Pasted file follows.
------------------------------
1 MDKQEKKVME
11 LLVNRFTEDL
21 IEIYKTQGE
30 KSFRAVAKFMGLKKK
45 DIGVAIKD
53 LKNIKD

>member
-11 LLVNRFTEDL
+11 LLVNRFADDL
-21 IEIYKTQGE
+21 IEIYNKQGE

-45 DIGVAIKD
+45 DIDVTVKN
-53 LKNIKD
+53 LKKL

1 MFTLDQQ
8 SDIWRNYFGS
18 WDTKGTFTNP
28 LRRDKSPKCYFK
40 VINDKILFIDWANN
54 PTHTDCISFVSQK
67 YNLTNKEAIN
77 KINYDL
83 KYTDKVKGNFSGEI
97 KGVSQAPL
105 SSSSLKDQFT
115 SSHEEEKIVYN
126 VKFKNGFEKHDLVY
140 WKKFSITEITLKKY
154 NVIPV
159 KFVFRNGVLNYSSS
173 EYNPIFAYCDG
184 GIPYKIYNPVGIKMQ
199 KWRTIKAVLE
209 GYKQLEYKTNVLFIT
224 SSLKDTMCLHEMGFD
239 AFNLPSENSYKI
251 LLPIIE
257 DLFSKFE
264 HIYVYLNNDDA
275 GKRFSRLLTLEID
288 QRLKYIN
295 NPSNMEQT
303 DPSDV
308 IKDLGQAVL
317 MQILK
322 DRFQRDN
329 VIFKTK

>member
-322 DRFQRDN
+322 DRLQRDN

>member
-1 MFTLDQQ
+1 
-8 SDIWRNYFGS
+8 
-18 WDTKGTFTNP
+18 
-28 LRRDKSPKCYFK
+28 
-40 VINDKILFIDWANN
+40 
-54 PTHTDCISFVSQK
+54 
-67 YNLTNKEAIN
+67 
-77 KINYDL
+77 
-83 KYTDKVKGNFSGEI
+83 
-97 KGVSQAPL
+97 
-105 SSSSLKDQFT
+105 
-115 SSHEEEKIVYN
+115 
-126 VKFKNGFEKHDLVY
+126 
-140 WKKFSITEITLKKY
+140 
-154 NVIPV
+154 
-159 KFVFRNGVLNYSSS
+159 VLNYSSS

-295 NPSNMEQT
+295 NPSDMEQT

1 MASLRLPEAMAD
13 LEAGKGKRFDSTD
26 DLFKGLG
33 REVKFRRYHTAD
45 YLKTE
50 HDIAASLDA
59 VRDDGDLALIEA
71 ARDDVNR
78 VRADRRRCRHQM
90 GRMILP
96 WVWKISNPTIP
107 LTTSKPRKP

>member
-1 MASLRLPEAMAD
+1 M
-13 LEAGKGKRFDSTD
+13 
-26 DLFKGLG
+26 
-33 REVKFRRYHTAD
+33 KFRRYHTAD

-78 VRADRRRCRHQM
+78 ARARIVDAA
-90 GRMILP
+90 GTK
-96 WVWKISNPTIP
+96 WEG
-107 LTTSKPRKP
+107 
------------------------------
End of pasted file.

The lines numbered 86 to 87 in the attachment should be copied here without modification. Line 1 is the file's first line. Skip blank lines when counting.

+295 NPSDMEQT

1 MASLRLPEAMAD